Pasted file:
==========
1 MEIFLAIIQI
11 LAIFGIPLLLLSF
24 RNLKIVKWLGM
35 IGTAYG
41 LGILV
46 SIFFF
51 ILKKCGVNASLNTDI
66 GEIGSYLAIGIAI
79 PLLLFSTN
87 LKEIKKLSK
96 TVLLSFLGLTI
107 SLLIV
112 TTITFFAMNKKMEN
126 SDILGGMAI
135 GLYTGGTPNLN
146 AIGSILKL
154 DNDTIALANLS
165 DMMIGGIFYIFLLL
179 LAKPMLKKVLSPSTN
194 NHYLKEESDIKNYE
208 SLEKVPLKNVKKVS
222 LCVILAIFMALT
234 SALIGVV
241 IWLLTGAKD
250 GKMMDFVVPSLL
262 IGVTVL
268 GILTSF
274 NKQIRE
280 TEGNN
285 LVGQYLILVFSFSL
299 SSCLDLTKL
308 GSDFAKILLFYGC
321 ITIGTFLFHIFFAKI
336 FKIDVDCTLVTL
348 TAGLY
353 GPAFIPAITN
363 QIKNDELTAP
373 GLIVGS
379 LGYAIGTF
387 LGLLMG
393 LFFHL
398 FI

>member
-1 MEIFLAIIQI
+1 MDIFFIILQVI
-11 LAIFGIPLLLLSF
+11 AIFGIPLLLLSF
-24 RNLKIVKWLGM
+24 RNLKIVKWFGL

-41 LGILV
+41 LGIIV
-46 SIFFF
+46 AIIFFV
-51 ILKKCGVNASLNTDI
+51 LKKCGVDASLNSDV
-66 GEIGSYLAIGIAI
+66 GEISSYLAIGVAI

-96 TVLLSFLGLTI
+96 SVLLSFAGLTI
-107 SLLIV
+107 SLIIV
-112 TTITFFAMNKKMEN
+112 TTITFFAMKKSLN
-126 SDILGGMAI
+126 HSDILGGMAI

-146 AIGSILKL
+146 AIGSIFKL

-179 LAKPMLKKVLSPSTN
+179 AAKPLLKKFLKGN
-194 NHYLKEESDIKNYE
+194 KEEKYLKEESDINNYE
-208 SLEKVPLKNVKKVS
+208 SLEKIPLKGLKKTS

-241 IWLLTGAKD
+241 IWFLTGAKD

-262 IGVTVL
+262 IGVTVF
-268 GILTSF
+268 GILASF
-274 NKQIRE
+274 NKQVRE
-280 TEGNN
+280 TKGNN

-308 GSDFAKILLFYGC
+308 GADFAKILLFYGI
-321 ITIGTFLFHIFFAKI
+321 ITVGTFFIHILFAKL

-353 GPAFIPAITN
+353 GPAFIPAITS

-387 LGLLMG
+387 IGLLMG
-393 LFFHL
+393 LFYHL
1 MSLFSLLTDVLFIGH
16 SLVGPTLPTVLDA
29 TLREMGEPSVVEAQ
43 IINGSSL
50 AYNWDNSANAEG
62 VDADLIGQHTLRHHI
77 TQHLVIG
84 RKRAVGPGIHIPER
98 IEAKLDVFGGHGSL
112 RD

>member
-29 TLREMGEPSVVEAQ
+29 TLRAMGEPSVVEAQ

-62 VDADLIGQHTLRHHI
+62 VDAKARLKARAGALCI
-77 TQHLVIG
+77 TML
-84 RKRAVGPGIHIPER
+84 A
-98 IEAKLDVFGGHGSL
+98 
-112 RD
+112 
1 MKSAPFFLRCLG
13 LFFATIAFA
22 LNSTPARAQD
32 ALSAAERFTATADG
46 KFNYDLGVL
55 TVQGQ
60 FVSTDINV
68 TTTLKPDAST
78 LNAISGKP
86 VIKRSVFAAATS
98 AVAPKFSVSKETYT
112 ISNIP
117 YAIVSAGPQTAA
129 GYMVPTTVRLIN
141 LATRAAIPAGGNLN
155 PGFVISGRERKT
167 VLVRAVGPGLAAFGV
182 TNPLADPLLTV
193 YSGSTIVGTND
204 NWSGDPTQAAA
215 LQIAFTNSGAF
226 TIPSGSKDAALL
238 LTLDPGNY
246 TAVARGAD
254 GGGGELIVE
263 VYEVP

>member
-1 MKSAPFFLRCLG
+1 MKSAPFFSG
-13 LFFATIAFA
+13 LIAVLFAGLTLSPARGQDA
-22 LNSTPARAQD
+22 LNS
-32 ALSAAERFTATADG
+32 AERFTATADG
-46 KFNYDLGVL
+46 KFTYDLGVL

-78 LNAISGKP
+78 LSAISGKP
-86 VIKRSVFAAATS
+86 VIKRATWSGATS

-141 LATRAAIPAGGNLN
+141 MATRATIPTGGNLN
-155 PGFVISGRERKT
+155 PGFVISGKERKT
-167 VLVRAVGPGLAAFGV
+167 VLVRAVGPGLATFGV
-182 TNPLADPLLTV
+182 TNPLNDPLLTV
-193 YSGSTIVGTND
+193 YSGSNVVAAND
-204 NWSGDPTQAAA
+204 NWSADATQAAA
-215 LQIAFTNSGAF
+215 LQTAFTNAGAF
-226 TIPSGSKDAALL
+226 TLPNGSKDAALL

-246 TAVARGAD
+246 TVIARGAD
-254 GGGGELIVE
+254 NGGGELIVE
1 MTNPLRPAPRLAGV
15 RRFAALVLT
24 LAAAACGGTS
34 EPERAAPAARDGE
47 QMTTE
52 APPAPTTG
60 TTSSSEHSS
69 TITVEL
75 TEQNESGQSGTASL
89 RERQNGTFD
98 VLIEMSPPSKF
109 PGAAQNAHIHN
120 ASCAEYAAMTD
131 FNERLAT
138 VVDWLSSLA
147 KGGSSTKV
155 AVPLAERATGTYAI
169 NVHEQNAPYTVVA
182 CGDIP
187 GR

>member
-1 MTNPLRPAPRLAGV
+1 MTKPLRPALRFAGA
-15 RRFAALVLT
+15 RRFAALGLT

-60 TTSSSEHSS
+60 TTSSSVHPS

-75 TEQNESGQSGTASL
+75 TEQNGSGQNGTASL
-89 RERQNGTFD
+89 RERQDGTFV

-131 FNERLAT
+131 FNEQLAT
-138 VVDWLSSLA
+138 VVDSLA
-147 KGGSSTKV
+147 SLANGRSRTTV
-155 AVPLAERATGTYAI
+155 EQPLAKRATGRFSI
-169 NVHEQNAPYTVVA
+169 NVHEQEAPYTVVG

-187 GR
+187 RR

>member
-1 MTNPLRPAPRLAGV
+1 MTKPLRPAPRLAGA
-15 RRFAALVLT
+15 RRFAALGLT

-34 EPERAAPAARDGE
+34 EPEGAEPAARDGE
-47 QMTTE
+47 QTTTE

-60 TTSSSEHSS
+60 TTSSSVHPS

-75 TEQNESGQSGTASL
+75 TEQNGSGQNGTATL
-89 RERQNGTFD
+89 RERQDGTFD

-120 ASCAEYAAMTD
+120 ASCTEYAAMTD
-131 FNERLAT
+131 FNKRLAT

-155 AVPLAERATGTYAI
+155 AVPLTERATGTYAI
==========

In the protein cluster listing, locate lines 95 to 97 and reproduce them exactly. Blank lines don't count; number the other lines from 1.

16 SLVGPTLPTVLDA
29 TLREMGEPSVVEAQ
43 IINGSSL